And we have the winner. I haven’t yet figured out a way to do this process backward so I can start with the winner. In fact, consider how much time I wasted researching so many places about New York City. I’m starting on a new book. This will give me a new opportunity to start in the wrong place once again.  


Annette said...

Ugh. I feel your pain, Susan. Page one is terrifying.

Good luck with your new book! (And isn't it wonderful to have a support system in place to tell you when you've got it wrong...or RIGHT?!!)

Judy Penz Sheluk said...

You know how much you've grown as a writer when you can recognize what isn't working as well as what does work. Look how far you've come!

Kait said...

So looking forward to my next visit to Sweet Iron.

Where to start is the eternal question. Trust your instincts, your critique group, and your betas. My experience is the first two chapters are for me, they rarely make it to the final product. No matter how attached I am to them.

Karen Lakis said...

This is so helpful! I've been going around in circles on my opening scene. When I wrote my first draft, for the first scene, I wrote "worry about this later" and then moved forward. Now it's later and time to worry about it. Reading the process yours went through is giving me ideas to focus on.

Margaret S. Hamilton said...

I've been systematically pruning an opening chapter, muttering "later later" as I save snippets of necessary backstory.

Jim Jackson said...

My first published novel ended up starting at what was, for the first several drafts, Chapter 3. The first two chapters ended up as a few paragraphs of backstory spread through several chapters.

Since I am a pantser, not a plotter, I don't stress the first chapter until I finally figure out the ending. Then the first chapter often becomes clear.

Best of luck on this latest work.

~ Jim

Susan said...

Thanks, everyone. After reading all your comments, I've decided to write the first chapter and then go back and totally change it later. It has been hard to switch from being an American Literature teacher where context is everything, to a mystery writer where you start in the middle of the action. Then explain later. It's a change of mindset. After ten years, I think I've finally got it. We'll see with the new book.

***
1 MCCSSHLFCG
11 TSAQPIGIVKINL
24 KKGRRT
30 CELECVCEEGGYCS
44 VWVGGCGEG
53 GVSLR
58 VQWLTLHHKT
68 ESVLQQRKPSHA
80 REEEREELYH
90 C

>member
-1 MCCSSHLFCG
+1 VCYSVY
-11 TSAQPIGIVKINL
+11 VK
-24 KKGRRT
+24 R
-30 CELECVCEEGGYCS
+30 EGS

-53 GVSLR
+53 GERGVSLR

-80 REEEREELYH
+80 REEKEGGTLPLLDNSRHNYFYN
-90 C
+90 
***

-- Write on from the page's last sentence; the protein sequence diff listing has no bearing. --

KM Rockwood said...

I always have to fight the urge to create backstory first, since it seems important for the reader to understand the context. I've learned that the reader really isn't interested in the backstory until s/he has met the character and has a reason to be interested.

Susan said...

You are so right, Kathleen. You probably figured that out long before I did. My urge to create a context and meet the characters was always at the forefront of my brain. I keep beating those ideas back.

Shari Randall said...

Well, I'm hooked! I do think you have a winner in that final take, but I did love some of the previous takes. The idea of the mysterious man in the library...very enticing.

Grace Topping said...

It sounds like you went through lots of alternatives and came up with one that worked for you. Congratulations. In my two books I started with dialogue--something lots of people will tell you is a no-no. But it gets me right into the story and a scene that I hope hooks the reader.

Susan said...

Thank you, Shari and Grace. I liked the library scene too, especially since he checked to make sure they had a no gun policy. My heroine is quite a good shot.

Edith Maxwell said...

Thanks for sharing these! I agree about the last being the right one. "Come to the party late and leave early" is the guideline I try to follow.

Now I need to read the book!

Susan said...

Thank you, Edith!